This editorial originally appeared in Spanish in La Jornada on May 30, 2024. It was translated by Denys Vigil.

President Andrés Manuel López Obrador expressed his satisfaction with the drop in the working poverty index. At 35.8 percent, it’s the lowest level since 2009, when they began documenting the number of households with sufficient income to cover minimum needs. In contrast, this indicator reached 40.5 percent during Felipe Calderon’s 2006-2012 term and 42.5 percent in the previous 2012-2018 government of Enrique Peña Nieto, which shows that not only was this income deficiency abated, but that an upward streak inherited from previous administrations was cut.

Working poverty is an outrageous hardship, since it cannot be attributed to the lack of will of individuals to get ahead, but rather to the pettiness of employers or failed business models that do not allow jobs to be created in conditions of respect for human rights. Therefore, this reduction is worthy of celebration and should give rise to the reinforcement of policies favorable to workers, the vast majority of the people.

However, the drop in this indicator is not the only positive news in terms of combating poverty. Between 2018 and 2022, every day 3,800 people overcame income poverty, a true milestone if one considers that throughout an entire decade, 1,700 people fell into poverty every 24 hours. These figures are not the product of chance, but of the determination of the authorities to dignify salaries and rescue the purchasing power that was lost as a result of the perverse containment of salaries dictated by successive neoliberal governments.

By raising the minimum wage from 88 to 249 pesos per day (from 2,687 to 7,468 pesos per month), the Fourth Transformation broke with 24 years of salary reduction in real terms and, more importantly, buried the myth that increasing wages would unleash catastrophic consequences for the economy, from hyperinflation to the mass flight of productive companies. The predictions of the alleged experts were exposed as mere propaganda aimed at increasing business profits at the expense of millions of workers, since in this period, far from a capital flight, the highest foreign direct investment in history has been recorded.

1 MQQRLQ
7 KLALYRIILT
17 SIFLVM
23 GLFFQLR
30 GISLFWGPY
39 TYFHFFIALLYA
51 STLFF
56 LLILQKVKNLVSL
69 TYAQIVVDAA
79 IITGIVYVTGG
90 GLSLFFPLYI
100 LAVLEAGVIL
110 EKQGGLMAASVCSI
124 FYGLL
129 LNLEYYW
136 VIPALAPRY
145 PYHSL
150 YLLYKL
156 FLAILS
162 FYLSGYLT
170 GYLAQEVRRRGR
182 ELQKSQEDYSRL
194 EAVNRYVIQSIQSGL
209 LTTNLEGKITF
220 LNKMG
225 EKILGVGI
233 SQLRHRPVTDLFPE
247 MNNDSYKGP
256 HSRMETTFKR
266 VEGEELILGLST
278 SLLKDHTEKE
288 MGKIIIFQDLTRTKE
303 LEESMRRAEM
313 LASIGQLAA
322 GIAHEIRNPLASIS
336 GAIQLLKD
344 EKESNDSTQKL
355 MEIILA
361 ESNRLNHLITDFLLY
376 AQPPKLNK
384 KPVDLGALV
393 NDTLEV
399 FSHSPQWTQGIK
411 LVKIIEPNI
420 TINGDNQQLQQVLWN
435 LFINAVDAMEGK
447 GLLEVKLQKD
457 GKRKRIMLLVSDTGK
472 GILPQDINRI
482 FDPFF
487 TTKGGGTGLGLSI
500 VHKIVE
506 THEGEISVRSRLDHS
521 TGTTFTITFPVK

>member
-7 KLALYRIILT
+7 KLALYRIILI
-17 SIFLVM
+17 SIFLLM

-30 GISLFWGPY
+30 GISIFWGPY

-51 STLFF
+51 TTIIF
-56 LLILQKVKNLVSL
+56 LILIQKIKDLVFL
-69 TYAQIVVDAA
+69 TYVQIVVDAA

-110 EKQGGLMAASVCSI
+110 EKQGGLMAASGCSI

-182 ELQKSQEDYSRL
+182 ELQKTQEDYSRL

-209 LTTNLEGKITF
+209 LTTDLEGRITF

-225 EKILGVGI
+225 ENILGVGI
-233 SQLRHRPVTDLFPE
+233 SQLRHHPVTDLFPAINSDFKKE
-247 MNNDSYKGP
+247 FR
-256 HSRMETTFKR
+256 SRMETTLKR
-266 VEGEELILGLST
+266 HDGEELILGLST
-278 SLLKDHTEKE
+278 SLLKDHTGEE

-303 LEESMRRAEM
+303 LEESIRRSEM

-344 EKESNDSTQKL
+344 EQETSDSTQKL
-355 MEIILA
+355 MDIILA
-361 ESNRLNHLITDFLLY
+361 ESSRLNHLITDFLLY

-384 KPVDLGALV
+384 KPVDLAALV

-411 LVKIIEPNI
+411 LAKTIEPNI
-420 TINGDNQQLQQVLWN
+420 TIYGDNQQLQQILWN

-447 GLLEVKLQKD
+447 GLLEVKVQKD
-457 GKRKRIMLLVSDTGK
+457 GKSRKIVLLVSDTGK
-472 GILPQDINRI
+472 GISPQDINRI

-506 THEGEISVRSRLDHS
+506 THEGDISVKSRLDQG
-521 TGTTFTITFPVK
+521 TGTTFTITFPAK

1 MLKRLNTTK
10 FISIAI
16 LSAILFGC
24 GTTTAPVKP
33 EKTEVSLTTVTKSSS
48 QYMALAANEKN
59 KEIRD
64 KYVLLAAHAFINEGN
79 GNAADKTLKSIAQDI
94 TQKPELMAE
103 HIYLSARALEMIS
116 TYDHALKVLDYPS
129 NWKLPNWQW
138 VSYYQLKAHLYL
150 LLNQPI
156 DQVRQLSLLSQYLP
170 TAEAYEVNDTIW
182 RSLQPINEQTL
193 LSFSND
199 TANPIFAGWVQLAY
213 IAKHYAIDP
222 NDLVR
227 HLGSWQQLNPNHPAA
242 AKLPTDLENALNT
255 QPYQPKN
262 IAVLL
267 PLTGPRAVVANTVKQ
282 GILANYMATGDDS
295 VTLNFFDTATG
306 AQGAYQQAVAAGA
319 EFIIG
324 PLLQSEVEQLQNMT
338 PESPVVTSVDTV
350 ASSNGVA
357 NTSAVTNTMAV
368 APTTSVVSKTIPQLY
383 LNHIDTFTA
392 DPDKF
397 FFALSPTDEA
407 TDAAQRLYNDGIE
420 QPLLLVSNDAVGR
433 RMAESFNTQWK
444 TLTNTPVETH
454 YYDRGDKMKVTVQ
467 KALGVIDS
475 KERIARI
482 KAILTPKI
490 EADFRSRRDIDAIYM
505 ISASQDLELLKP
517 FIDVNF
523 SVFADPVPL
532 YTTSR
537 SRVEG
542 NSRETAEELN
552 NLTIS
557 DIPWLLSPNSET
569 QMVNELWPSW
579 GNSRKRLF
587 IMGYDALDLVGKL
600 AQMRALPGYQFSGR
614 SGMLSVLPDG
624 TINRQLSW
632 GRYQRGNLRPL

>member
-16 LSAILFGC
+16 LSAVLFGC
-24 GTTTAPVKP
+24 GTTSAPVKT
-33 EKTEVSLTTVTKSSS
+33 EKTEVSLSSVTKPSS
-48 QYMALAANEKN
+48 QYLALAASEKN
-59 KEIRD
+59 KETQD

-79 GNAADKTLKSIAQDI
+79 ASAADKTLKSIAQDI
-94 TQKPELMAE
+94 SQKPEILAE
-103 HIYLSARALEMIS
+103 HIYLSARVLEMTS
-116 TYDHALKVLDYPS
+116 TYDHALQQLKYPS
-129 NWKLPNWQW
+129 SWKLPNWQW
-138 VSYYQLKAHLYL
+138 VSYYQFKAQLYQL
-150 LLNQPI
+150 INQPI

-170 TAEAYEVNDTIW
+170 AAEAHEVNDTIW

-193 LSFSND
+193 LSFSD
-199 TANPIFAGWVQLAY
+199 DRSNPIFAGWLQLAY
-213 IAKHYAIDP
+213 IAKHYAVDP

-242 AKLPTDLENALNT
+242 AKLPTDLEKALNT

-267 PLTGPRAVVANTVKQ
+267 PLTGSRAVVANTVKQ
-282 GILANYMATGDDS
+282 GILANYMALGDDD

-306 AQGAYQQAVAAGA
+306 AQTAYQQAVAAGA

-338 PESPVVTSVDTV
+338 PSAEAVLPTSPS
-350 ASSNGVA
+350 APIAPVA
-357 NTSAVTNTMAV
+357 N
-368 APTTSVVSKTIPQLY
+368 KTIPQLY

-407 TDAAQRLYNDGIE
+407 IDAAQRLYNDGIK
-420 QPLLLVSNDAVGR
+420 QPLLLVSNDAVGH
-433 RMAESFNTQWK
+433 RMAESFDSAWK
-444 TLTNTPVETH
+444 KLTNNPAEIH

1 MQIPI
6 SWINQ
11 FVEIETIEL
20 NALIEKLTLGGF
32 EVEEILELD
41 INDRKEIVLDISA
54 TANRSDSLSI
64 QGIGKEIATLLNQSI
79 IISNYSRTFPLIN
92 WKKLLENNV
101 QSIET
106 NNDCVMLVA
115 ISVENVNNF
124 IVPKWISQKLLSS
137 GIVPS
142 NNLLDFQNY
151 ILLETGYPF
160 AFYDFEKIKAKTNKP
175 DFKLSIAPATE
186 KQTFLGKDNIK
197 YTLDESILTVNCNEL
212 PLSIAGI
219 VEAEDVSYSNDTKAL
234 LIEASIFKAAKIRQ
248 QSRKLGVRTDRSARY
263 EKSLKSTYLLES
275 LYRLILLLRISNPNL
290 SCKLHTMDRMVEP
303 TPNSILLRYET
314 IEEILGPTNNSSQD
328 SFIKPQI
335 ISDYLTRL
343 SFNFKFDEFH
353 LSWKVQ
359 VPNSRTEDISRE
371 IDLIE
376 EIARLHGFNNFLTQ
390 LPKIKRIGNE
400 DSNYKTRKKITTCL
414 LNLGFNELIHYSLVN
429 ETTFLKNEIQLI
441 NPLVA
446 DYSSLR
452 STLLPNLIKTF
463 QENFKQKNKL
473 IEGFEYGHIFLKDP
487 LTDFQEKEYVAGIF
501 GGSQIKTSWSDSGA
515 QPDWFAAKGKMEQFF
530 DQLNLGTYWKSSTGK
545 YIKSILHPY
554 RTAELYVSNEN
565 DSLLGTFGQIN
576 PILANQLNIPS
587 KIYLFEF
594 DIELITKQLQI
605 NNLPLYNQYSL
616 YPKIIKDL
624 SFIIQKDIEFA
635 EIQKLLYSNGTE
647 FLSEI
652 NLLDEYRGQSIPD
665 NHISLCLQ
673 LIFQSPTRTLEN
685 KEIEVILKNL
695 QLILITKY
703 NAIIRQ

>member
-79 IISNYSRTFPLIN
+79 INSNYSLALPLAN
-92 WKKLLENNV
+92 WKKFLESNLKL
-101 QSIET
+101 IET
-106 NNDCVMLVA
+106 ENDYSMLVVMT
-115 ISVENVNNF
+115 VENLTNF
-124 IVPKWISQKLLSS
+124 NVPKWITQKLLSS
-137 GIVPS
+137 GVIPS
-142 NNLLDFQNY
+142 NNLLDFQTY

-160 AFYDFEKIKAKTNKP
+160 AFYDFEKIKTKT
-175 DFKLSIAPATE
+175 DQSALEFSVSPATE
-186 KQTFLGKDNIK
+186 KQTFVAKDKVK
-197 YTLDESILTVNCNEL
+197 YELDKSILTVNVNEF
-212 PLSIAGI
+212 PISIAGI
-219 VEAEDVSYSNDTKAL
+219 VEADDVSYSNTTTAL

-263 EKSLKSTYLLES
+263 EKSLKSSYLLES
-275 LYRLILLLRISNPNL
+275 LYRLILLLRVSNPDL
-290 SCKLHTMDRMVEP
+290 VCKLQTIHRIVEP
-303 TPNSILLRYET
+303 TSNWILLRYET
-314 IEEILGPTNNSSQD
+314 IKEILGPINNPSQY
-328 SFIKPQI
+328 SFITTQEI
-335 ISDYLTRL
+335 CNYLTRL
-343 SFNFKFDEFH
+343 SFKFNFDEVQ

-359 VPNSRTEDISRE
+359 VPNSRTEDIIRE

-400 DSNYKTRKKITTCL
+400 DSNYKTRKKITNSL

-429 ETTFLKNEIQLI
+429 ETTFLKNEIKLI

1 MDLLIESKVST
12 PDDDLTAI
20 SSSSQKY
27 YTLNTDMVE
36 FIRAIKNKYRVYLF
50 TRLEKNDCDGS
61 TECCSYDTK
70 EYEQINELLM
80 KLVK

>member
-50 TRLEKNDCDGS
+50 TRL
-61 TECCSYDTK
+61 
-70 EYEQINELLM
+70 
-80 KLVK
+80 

Finally, it is worth mentioning that the eight agencies that evaluate Mexican public debt confirmed to their clients that there is no reason to fear that the country will fail to meet its financial commitments. This approval is particularly significant because some of these rating agencies have used their power to blackmail states into adopting policies subservient to big money — which the current federal government has refused. The most notable example is the previous pressure to privatize Pemex (the public oil authority) and the CFE (public energy authority), and the fact that the level of investment is maintained without ceding sovereignty shows that it is feasible to simultaneously maintain macroeconomic balance and strategic national interests.

Taken together, these data prove that neoliberalism was never the answer to the serious lags suffered by a large part of the Mexican population. On the contrary, it deepened poverty by diverting public resources into private hands and institutionalizing the transfer of wealth from the bottom up. Much remains to be done to guarantee a dignified life for all inhabitants, but today it is clear that the return of this predatory neoliberal model would be a condemnation for the majority.